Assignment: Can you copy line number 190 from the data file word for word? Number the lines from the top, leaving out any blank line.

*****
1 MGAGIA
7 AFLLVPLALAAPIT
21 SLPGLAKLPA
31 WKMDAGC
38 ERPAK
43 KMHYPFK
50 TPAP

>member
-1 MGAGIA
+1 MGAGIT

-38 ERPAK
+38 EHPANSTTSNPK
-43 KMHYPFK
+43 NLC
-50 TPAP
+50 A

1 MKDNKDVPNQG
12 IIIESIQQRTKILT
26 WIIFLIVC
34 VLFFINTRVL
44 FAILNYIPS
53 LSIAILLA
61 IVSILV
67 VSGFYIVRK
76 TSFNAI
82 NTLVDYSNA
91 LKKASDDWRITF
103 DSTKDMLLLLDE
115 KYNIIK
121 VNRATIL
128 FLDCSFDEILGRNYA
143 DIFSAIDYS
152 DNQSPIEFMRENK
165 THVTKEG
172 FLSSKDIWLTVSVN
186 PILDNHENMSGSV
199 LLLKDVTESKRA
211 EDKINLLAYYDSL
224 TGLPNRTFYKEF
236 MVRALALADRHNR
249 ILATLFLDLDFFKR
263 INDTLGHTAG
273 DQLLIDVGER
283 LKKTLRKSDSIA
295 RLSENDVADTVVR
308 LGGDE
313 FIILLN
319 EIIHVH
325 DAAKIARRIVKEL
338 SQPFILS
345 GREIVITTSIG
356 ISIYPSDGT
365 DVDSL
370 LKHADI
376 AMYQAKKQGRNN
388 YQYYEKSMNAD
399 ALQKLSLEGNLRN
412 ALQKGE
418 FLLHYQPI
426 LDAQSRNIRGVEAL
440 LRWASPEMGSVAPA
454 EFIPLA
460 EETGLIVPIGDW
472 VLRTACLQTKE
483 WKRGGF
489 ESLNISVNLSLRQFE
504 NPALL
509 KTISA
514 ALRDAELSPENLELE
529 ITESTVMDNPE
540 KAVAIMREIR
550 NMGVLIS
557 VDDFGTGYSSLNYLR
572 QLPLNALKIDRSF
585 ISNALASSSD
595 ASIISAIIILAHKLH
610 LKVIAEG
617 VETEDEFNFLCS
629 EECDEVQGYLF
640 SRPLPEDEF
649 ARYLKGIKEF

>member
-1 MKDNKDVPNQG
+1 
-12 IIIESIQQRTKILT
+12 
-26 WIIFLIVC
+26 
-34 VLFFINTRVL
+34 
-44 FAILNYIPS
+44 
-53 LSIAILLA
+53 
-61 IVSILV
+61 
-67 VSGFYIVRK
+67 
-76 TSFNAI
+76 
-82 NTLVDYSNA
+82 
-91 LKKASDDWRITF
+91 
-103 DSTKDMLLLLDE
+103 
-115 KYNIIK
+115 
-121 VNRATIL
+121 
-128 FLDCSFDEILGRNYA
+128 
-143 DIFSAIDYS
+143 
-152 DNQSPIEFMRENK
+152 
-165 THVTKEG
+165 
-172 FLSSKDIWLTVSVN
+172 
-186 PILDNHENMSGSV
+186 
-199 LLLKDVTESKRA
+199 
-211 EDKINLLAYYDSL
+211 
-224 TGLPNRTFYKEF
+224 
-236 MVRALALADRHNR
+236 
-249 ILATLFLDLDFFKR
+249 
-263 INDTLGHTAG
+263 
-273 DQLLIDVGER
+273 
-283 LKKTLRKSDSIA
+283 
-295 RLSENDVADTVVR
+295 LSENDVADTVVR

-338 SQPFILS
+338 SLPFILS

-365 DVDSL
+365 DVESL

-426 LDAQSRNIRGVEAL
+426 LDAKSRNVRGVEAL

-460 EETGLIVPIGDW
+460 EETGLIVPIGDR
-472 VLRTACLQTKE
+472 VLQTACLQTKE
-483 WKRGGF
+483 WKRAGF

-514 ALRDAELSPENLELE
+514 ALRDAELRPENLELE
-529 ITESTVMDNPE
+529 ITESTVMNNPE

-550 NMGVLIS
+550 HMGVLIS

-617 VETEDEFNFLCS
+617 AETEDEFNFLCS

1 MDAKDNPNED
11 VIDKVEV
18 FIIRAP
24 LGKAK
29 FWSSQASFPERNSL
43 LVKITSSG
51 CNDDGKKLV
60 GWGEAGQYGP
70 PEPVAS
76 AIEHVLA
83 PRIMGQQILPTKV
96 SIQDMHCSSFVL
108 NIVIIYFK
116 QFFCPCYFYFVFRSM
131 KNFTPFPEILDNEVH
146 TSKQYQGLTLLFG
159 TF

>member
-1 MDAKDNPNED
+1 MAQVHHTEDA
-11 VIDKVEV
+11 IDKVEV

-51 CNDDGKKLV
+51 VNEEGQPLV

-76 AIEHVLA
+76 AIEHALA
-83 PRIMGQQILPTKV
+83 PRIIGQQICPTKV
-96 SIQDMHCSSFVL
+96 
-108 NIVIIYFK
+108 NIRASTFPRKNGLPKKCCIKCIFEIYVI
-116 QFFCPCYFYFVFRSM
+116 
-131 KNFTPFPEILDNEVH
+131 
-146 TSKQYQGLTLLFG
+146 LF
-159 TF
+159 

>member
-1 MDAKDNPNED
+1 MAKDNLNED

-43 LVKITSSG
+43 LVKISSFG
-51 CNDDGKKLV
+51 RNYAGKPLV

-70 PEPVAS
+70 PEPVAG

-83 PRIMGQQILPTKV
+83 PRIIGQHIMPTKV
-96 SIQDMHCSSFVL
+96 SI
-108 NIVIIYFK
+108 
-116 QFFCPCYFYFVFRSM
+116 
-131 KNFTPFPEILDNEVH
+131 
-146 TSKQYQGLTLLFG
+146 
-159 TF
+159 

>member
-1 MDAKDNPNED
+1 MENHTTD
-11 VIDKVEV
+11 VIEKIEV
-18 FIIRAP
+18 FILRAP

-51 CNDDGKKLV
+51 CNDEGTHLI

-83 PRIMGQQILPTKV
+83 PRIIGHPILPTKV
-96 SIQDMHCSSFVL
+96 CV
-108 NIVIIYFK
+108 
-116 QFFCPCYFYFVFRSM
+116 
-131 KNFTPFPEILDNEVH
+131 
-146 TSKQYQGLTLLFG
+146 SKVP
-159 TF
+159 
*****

+96 